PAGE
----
A No Plan Landscape

Several years ago I had a request from a new client to plant her pots. We obliged. I could not help over the course of a few seasons to take note of the landscape. Her front door had a very tall, substantial, and fairly elaborate porch roof. That porch roof and upstairs balcony was a very prominent architectural feature in shape as well as color. A mature clipped hedge of boxwood planted close the walk from the drive was not so friendly to that feature. It obscured the view of a beautiful blue stone porch floor, the bottoms of the offset columns, and her pots. A pair of young Palabin lilacs on standard added to the congestion. Full grown, the heads of those lilacs would spread and completely obscure the pots on the  porch from the driveway, and would eventually encroach on the walkway to the front door. It seemed like the entry landscape obscured the entry, as opposed to embracing it. The house is always the the dominant feature of an urban landscape, by virtue of its size. Successful landscape design needs to address and compliment that architecture.

Late last summer, this client did ask me to look over her landscape. She was not happy with the feel or the look. A landscape she showed me that she liked was very formal, and symmetrical. Though she was willing to change it all up, she wanted me to reuse all of the existing plant material that she had, a good bit of which she had just put in a year ago. Though that would prove to be a significant challenge, I could understand the request. No one wants to feel their investment was not a pleasing investment. The view from the street revealed a scalloped landscape bed planted with myrtle and begonias that did not include or speak to a trio of sizeable maples. Behind the begonias, a hedge of spreading yews, planted in a shallow arc with straight wings.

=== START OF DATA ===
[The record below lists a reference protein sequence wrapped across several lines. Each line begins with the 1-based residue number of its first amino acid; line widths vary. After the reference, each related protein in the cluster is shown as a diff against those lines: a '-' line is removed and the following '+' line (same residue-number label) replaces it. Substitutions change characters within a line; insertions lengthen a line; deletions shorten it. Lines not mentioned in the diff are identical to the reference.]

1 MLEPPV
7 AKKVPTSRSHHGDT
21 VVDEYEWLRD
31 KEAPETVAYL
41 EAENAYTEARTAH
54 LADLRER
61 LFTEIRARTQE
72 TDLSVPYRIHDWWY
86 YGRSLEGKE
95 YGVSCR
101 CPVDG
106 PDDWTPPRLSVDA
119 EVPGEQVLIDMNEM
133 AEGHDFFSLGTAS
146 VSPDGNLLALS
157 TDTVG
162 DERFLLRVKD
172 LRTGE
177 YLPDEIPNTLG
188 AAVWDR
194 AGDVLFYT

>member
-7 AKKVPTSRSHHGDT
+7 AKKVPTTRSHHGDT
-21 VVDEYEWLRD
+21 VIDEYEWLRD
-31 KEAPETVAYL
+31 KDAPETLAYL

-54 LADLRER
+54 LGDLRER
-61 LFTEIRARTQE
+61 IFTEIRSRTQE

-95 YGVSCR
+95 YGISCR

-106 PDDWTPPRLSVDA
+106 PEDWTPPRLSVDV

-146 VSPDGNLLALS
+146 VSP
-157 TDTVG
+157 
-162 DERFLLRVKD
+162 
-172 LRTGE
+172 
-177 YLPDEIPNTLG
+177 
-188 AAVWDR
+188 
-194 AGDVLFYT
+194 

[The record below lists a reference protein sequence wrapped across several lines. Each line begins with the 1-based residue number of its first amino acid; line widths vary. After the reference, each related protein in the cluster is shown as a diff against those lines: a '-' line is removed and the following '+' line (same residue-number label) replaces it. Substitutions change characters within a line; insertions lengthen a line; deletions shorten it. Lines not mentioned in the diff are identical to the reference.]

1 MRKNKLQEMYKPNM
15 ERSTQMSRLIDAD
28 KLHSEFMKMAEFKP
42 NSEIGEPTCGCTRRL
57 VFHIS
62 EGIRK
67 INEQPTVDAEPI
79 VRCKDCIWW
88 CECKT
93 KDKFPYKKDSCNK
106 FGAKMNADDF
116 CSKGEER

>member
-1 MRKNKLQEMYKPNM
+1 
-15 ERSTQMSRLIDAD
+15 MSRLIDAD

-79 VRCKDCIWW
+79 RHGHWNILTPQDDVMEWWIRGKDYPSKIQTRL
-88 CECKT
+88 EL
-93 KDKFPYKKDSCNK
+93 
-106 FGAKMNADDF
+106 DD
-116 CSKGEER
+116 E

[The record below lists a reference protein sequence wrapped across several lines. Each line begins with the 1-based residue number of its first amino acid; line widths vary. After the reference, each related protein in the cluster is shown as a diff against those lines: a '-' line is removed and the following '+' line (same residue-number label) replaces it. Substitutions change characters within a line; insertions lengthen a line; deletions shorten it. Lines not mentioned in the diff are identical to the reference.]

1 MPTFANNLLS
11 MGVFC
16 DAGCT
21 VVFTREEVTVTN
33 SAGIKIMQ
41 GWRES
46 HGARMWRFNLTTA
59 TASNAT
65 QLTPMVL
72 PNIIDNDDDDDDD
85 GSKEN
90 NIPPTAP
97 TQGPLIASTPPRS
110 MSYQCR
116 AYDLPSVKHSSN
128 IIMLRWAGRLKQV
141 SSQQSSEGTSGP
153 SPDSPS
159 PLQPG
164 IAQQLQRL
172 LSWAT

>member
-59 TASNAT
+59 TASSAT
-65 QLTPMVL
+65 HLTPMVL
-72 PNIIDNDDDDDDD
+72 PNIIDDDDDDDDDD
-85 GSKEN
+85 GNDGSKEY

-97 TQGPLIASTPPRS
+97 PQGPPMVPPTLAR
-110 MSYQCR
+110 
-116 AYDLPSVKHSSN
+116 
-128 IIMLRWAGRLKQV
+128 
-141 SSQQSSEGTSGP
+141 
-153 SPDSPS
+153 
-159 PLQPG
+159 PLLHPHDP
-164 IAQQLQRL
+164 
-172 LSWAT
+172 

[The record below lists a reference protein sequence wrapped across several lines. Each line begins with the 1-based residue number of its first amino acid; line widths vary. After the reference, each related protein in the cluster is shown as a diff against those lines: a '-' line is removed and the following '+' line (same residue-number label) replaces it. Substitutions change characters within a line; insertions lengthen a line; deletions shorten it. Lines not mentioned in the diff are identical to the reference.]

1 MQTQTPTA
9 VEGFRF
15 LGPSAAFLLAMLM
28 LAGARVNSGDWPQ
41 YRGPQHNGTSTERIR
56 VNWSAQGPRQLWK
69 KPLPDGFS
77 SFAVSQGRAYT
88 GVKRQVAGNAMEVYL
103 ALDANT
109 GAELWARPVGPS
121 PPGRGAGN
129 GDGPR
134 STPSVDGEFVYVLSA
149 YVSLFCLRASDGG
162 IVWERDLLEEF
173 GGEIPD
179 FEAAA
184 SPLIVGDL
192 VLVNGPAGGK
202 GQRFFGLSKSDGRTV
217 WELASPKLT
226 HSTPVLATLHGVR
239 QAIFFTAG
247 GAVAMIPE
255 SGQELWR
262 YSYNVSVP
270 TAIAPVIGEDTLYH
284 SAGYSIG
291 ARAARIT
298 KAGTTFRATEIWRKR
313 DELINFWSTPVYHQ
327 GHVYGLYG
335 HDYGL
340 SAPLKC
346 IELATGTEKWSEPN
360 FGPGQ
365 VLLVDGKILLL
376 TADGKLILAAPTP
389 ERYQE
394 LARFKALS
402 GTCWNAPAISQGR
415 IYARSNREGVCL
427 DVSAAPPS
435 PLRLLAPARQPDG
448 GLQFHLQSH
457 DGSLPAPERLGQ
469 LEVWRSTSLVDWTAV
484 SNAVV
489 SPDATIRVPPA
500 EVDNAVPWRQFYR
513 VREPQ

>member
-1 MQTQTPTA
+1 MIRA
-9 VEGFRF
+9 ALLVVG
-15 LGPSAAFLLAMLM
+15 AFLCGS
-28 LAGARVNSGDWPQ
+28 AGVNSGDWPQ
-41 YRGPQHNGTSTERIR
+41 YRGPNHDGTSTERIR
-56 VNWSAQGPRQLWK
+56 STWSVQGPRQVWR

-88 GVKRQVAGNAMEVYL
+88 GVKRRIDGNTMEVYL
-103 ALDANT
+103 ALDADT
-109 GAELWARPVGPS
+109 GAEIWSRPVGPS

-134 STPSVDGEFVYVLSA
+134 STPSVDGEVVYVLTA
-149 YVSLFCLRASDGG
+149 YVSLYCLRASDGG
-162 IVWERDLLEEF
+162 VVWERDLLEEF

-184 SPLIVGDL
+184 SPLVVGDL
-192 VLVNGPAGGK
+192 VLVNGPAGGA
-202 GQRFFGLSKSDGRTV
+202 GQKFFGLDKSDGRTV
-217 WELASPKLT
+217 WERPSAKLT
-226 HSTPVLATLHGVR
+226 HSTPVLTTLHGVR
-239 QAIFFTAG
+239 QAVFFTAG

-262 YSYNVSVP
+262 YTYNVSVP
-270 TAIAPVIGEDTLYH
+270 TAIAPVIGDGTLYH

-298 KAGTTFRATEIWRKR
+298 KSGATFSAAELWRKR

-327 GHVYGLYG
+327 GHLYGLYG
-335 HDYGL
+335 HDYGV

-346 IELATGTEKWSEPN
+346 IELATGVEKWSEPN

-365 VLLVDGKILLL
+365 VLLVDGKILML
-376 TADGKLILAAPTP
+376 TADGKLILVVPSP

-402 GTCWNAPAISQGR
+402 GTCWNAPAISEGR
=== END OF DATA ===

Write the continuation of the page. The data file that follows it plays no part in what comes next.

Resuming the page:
The landscape on the street side of the drive was layered. The shape of the large bed of myrtle was not consistent side to side, and the scalloped edges did not work so well with the straight line presented by the street and curb.   Nothing about this view seemed clearly defined.The grass and myrtle were so similar in color and texture that it was difficult to see the shapes.

The far south side of the landscape featured a pair of maples. The landscape dropped off, and quit speaking on the south side. Most likely the shade cast by the pair of trees had much to do with that. Myrtle in deeper shade looses its texture and punch, and is ineffective visually unless it is planted in substantial and clearly defined beds.

This side view of the street side landscape makes it easy to see the scalloped edge of the myrtle, and the planting layers. The densiformis yews had been formally pruned, and was topped off by a mass of roses. Densiformis yews are the most beautiful in their naturally spiky and wide state. The trimming here was an effort to keep them lower than the roses. I like a layered landscape just as much as the next gardener, but I like layers that take into account the eventual height and spread, and the natural habit of each plant. Many years of gardening has taught me that most plants resent schooling. They are at their most beautiful when they can grow and have room to breathe.